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Your Nose Can Make You Gain Weight According To Science

Weight gain, Smell

Your nose is vital in your appreciation and selection of food, but its role in weight management has been poorly understood. A new recent study done on mice, sheds some light on scent perception and its link to obesity, and shows that a loss of smell can reduce fat mass and may help in reversing insulin resistance in humans.


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First You Eat With Your Nose?

If you’ve ever had a cold, you know how nasal congestion decreases your appetite, making foods you normally enjoy seem rather unappetizing. Then, when the cold disappears and you can smell again, your appetite returns.

Apparently, the less food you can smell, the less weight you’ll gain, according to new research. A study exploring the link between olfactory receptor neurons and weight gain found that having a good sense of smell can actually make you put on weight.

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The research, from the University of California, Berkeley and published in the Journal Cell, observed that mice gained twice their normal weight compared to genetically-altered rodents who could not smell. What is more, the mice with enhanced scent receptors gained even more weight than those with a normal sense of smell.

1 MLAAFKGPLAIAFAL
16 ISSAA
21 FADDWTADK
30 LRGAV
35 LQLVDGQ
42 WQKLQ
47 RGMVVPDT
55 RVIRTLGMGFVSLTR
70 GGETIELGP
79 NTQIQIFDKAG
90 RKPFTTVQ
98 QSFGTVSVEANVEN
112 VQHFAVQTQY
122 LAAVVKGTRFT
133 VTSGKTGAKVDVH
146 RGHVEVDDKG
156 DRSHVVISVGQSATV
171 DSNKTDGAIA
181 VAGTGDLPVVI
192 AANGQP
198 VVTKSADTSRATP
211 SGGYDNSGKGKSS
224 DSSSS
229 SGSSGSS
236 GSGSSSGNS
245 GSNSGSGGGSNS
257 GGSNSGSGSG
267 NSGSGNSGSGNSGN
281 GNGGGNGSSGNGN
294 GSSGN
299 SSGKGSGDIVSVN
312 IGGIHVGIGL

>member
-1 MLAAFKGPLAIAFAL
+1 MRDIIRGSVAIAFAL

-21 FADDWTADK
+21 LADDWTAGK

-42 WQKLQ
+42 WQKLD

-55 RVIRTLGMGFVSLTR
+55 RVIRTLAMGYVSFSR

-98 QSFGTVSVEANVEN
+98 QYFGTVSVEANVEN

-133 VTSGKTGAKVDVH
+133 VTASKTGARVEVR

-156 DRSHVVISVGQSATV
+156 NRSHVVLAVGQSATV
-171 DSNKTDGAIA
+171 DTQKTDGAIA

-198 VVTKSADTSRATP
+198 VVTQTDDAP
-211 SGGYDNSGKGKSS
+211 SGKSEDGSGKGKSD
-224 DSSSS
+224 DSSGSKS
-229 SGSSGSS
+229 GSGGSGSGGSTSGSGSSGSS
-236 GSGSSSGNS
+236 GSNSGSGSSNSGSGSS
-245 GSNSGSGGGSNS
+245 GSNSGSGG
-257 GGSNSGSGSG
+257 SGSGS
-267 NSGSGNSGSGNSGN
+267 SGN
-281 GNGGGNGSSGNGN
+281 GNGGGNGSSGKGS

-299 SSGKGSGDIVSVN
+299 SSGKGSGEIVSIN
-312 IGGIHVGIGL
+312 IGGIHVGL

Remarkably, the mere scent of food without eating it activated the appetite control center of the brain -- the hypothalamus gland in mice through signals from the nose. These signals were believed to have transmitted to the centers of the cortex, signally prime activity of neurons in the hypothalamus that altered metabolism by conditions of anticipated food intake.

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Bad Sense of Smell Equals Weight Loss In Mice

What was most interesting was the non-smelling rats lost 16% of their body weight, and so the study suggests not being able to smell food could have a surprising effect on metabolism and has the potential to help those struggling with weight loss remain thin even when eating fatty foods.

The hope is that by manipulating olfactory inputs it may actually alter how the brain perceives energy balance, and how the brain regulates energy balance and metabolism in humans.